Assuntos
Indústria da Construção , Controle de Mosquitos , Controle de Mosquitos/métodos , Humanos , Animais , Malária/prevenção & controle , Malária/epidemiologia , Culicidae/fisiologia , Mosquitos Vetores/fisiologia , Feminino , Conhecimentos, Atitudes e Prática em Saúde
14.
Science ; 384(6696): 697-703, 2024 May 10.
Artigo em Inglês | MEDLINE | ID: mdl-38723080

RESUMO

Changes in climate shift the geographic locations that are suitable for malaria transmission because of the thermal constraints on vector Anopheles mosquitos and Plasmodium spp. malaria parasites and the lack of availability of surface water for vector breeding. Previous Africa-wide assessments have tended to solely represent surface water using precipitation, ignoring many important hydrological processes. Here, we applied a validated and weighted ensemble of global hydrological and climate models to estimate present and future areas of hydroclimatic suitability for malaria transmission. With explicit surface water representation, we predict a net decrease in areas suitable for malaria transmission from 2025 onward, greater sensitivity to future greenhouse gas emissions, and different, more complex, malaria transmission patterns. Areas of malaria transmission that are projected to change are smaller than those estimated by precipitation-based estimates but are associated with greater changes in transmission season lengths.


Assuntos
Anopheles , Hidrologia , Malária , Mosquitos Vetores , Animais , Malária/transmissão , África , Anopheles/parasitologia , Mosquitos Vetores/parasitologia , Mudança Climática , Humanos , Estações do Ano , Chuva , Modelos Teóricos , Água , Gases de Efeito Estufa/análise
15.
Microb Ecol ; 87(1): 64, 2024 May 01.
Artigo em Inglês | MEDLINE | ID: mdl-38691215

RESUMO

Mosquitoes are a complex nuisance around the world and tropical countries bear the brunt of the burden of mosquito-borne diseases. Rwanda has had success in reducing malaria and some arboviral diseases over the last few years, but still faces challenges to elimination. By building our understanding of in situ mosquito communities in Rwanda at a disturbed, human-occupied site and at a natural, preserved site, we can build our understanding of natural mosquito microbiomes toward the goal of implementing novel microbial control methods. Here, we examined the composition of collected mosquitoes and their microbiomes at two diverse sites using Cytochrome c Oxidase I sequencing and 16S V4 high-throughput sequencing. The majority (36 of 40 species) of mosquitoes captured and characterized in this study are the first-known record of their species for Rwanda but have been characterized in other nations in East Africa. We found significant differences among mosquito genera and among species, but not between mosquito sexes or catch method. Bacteria of interest for arbovirus control, Asaia, Serratia, and Wolbachia, were found in abundance at both sites and varied greatly by species.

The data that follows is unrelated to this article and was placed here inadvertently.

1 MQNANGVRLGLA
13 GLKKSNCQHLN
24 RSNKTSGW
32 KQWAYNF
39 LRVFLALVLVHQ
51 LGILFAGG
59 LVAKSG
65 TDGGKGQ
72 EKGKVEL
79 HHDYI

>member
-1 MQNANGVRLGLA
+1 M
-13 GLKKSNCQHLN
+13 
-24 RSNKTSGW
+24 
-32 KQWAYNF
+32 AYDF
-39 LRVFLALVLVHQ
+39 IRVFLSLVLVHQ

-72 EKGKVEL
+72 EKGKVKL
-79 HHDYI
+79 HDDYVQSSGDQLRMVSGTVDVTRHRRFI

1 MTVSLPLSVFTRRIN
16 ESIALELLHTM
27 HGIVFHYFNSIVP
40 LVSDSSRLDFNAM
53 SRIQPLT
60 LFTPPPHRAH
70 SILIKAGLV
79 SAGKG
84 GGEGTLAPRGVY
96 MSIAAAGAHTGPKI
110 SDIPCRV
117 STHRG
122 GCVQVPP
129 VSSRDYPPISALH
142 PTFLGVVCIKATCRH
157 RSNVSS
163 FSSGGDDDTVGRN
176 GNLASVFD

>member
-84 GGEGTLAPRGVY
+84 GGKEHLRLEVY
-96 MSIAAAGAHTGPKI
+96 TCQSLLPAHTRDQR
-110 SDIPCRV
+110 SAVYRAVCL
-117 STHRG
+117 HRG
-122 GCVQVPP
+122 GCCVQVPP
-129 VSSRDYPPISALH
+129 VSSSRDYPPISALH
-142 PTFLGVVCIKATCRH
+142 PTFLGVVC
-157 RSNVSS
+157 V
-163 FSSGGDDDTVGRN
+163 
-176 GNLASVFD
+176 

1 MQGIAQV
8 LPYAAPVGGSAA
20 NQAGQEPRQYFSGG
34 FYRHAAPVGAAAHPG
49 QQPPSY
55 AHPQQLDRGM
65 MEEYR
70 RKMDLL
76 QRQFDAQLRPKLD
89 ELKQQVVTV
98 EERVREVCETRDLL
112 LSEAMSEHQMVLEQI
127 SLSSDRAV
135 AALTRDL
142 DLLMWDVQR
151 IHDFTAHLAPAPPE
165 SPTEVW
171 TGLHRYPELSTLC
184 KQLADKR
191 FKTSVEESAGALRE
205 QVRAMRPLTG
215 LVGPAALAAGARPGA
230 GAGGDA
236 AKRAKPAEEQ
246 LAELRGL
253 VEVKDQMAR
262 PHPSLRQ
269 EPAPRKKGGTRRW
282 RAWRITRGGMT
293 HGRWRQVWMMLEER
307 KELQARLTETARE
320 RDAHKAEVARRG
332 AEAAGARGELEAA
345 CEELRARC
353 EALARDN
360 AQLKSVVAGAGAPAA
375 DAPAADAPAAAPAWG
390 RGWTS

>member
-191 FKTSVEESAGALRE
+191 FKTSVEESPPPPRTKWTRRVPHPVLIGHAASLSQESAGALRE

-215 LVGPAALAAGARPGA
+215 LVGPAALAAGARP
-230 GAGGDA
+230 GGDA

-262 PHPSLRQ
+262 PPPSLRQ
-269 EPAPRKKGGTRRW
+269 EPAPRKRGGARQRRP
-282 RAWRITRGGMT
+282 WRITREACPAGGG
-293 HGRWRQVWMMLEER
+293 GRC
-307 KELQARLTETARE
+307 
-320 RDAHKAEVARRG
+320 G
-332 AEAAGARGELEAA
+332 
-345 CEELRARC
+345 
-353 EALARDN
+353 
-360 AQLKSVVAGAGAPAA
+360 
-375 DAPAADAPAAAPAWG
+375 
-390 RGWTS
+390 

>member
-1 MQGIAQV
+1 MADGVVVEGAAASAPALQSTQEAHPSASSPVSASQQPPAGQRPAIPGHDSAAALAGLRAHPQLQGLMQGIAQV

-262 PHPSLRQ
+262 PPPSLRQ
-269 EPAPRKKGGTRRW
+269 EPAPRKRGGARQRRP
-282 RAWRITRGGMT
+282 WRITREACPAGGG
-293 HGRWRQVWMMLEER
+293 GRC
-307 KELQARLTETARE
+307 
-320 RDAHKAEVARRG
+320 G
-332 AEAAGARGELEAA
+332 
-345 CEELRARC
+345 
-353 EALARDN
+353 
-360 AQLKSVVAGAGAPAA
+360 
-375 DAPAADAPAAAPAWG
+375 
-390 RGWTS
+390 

Assuntos
Bactérias , Culicidae , Microbiota , Wolbachia , Ruanda , Animais , Culicidae/microbiologia , Wolbachia/genética , Wolbachia/isolamento & purificação , Wolbachia/classificação , Bactérias/classificação , Bactérias/genética , Bactérias/isolamento & purificação , Mosquitos Vetores/microbiologia , Feminino , Masculino , RNA Ribossômico 16S/genética , Serratia/genética , Serratia/isolamento & purificação , Serratia/classificação , Complexo IV da Cadeia de Transporte de Elétrons/genética , Sequenciamento de Nucleotídeos em Larga Escala
16.
Sci Rep ; 14(1): 10003, 2024 05 01.
Artigo em Inglês | MEDLINE | ID: mdl-38693192

RESUMO

Zika, a viral disease transmitted to humans by Aedes mosquitoes, emerged in the Americas in 2015, causing large-scale epidemics. Colombia alone reported over 72,000 Zika cases between 2015 and 2016. Using national surveillance data from 1121 municipalities over 70 weeks, we identified sociodemographic and environmental factors associated with Zika's emergence, re-emergence, persistence, and transmission intensity in Colombia. We fitted a zero-state Markov-switching model under the Bayesian framework, assuming Zika switched between periods of presence and absence according to spatially and temporally varying probabilities of emergence/re-emergence (from absence to presence) and persistence (from presence to presence). These probabilities were assumed to follow a series of mixed multiple logistic regressions. When Zika was present, assuming that the cases follow a negative binomial distribution, we estimated the transmission intensity rate. Our results indicate that Zika emerged/re-emerged sooner and that transmission was intensified in municipalities that were more densely populated, at lower altitudes and/or with less vegetation cover. Warmer temperatures and less weekly-accumulated rain were also associated with Zika emergence. Zika cases persisted for longer in more densely populated areas with more cases reported in the previous week. Overall, population density, elevation, and temperature were identified as the main contributors to the first Zika epidemic in Colombia. We also estimated the probability of Zika presence by municipality and week, and the results suggest that the disease circulated undetected by the surveillance system on many occasions. Our results offer insights into priority areas for public health interventions against emerging and re-emerging Aedes-borne diseases.


Assuntos
Aedes , Cadeias de Markov , Infecção por Zika virus , Zika virus , Infecção por Zika virus/transmissão , Infecção por Zika virus/epidemiologia , Colômbia/epidemiologia , Humanos , Animais , Aedes/virologia , Teorema de Bayes , Mosquitos Vetores/virologia , Surtos de Doenças